nfpSynergy - research consultancy helping not-for-profits thrive
It has been another full and fulfilling year at nfpSynergy, providing research to support a diverse range of charities with a diverse range of needs. Naturally, many of these needs reflect the ongoing climate of a competitive and relatively austere market place. In light of this, how can charities best respond? Essentially, how can they deliver more with less?
The voluntary sector is facing up to ten years of turbulent times, warns a new report. The New Alchemy, published by research consultancy nfpSynergy, says volunteering is under-valued, under-prioritised and organisations could miss a huge opportunity by not responding to changes in society.
The report, out today, says that “volunteers have too often been seen as cheap ‘service-delivery’ and a slightly unreliable resource’ to be ‘used’ for particular ends” by organisations not engaging with a changing world. It also warns that when baby boomers, those born in the late 1940s and the 1950s, reach retirement, charities will have to compete with a whole range of activities to attract volunteers, who may prioritise hobbies from skiing holidays to cruises and weekend breaks.
As a result, it says the sector will miss out on crucial skills, experience and energy and that charities need to stop viewing volunteers as a means to an end or face a decade of struggle.
It's Christmas time and as per tradition we're giving away 12 more of our reports. They address key issues like lobbying, fundraising and trust, plus a couple of niche ones like Gift Aid and media spending. Enjoy!
1. The Politics of Charities; who thinks they should be allowed to lobby?
We spoke to the general public, journalists and MPs to find out who thinks charities should lobby... and who thinks they should be political.
2. Global Digital Fundraising – a world of opportunity
Technology has changed the world we live in beyond all recognition, so how do charities adapt?
3. A Healthy Audience: is there a link between prevalence and donations?
It's often said that the charities set up to fight the most prevalent conditions raise the most money. But do they?
4. Nine campaign tactics for charities to consider before a General Election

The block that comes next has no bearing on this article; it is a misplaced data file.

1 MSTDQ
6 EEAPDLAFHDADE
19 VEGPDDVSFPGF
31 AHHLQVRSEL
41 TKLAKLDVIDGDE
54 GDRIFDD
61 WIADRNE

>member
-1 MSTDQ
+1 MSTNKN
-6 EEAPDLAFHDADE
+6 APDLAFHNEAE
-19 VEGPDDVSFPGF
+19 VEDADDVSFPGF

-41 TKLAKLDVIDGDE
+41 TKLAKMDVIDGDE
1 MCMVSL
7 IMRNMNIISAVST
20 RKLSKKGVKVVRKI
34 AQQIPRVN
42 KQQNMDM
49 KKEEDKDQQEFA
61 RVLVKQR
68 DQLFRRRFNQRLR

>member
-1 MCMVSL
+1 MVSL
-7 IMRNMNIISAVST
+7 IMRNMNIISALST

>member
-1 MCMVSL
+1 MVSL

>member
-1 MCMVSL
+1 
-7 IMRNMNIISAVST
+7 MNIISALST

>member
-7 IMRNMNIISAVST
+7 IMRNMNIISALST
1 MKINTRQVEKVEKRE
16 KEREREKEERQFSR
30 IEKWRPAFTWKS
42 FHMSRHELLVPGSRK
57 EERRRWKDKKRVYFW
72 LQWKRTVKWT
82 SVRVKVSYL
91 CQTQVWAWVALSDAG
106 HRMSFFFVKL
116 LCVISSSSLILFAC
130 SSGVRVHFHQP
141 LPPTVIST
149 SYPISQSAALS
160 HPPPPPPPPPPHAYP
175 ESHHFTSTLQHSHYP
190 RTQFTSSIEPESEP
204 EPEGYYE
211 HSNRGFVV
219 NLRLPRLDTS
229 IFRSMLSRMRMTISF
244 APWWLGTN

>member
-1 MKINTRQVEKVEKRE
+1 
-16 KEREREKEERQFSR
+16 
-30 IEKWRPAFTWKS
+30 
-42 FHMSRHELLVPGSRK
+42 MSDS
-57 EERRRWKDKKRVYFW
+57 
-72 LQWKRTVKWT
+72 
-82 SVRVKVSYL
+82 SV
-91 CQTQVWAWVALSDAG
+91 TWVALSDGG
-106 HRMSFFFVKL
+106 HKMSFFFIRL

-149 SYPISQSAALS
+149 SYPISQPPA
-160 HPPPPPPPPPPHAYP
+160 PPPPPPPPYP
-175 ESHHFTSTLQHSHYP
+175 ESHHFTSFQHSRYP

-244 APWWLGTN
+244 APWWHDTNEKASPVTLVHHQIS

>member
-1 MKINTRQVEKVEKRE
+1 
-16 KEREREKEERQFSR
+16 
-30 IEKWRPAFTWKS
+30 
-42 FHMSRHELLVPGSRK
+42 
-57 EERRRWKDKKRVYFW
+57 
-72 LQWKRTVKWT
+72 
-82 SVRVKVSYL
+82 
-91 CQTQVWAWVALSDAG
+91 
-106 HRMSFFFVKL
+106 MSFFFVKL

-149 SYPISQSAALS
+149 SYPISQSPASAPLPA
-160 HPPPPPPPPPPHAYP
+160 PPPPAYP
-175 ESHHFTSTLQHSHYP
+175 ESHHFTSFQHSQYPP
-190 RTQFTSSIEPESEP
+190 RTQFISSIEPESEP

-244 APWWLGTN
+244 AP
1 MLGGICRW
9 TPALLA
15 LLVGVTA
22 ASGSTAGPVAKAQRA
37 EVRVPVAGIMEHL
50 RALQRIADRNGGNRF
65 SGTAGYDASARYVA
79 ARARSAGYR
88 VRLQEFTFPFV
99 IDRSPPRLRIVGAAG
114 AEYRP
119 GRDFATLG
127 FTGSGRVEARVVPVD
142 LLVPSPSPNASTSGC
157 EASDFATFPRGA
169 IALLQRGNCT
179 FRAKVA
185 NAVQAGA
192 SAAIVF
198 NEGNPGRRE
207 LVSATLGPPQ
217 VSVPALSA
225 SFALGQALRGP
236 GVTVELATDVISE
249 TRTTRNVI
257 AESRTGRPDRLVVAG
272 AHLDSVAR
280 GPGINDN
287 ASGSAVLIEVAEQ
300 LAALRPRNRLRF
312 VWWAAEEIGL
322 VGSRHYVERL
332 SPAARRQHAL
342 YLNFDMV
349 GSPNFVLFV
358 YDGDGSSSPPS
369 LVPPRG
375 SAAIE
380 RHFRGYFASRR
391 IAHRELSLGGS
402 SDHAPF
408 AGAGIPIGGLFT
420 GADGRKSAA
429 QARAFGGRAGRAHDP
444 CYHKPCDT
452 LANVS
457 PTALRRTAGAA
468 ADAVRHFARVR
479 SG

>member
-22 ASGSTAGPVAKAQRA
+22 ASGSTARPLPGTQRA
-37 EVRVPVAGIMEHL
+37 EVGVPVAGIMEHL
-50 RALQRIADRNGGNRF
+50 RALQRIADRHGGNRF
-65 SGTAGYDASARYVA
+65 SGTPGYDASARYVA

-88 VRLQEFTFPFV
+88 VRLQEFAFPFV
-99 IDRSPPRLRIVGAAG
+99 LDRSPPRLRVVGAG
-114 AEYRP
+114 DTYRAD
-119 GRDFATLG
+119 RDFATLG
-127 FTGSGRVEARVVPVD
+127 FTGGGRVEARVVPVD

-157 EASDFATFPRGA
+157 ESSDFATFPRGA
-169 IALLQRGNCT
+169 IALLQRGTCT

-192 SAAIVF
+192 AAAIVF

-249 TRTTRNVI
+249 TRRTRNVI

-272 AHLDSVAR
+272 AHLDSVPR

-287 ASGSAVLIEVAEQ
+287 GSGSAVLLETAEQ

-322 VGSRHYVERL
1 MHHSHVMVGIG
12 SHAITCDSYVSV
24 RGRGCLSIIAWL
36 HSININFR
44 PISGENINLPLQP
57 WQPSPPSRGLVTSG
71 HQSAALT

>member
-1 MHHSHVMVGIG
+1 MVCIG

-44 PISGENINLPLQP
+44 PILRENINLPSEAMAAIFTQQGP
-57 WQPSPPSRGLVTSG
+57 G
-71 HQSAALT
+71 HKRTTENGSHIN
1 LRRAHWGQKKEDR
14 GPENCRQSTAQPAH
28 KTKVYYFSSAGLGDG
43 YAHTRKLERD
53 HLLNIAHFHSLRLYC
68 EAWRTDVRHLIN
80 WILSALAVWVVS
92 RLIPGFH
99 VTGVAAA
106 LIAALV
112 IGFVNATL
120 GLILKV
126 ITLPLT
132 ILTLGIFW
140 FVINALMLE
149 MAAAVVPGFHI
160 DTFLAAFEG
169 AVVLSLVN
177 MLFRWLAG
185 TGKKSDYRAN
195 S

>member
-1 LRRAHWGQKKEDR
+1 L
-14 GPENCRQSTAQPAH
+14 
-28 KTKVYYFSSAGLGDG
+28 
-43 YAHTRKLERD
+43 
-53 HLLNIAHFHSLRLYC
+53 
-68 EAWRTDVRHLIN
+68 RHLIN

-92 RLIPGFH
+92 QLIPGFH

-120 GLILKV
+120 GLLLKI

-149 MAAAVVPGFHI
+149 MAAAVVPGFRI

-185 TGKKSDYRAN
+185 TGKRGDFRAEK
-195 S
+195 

With the election rapidly approaching, it's time to prepare with nine top tips.
5. Thanks For Everything! How charities recognise their key donors
All charities fundraise, but how do they show appreciation to those who made the difference?
For over 20 years, Scope has offered a service called Face 2 Face to provide befriending for parents of disabled children. It is run by professionally trained volunteers who themselves are parents of disabled children and is funded in part by The BIG Lottery Fund. The BIG Lottery Fund put forward the money for Scope to commission an independent evaluation of Face 2 Face. The project aimed to ensure its impact was clearly evidenced and that areas of improvement were identified to enable decisions on further funding.
We conducted in-depth face to face and telephone interviews with parents of disabled children, as well as interviews with Face 2 Face volunteers and staff. Our experience of conducting research on sensitive subjects meant we treated participants with the very same values of care, empathy and non-judgement that underpin Face 2 Face itself. As a result, participants were willing to share personal and private details, thoughts and feelings about family life. This was essential in understanding their needs for such a support service and discovering how Face 2 Face meets those.
Our final report portrayed the lives and needs of the beneficiaries and the way in which Scope’s delivery of Face 2 Face meets those needs more effectively than any other single intervention. We also provided recommendations for ongoing evaluation, including the challenge of gaining hard measures of soft outcomes. Having submitted this report to a key funder with an initially positive response, Scope is now waiting to hear whether funding will be granted.
Gap between consumer and donor confidence widens
The Donor Confidence Index is nfpSynergy's new charity sector equivalent to the consumer confidence index. As consumer confidence does not always predict people’s sentiment towards giving to charity, we have created a new index from our wealth of data to reflect the public’s warmth towards giving at any moment in time.
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My ceramic poppy arrived in the post today – one of the 888,246 made for the “Blood Swept Lands and Seas of Red” at the Tower of London, a poignant commemoration of the centenary of the start of the First World War. It has moved thousands of visitors and was an inspiring fundraising initiative, with the proceeds of each sale benefiting selected service charities.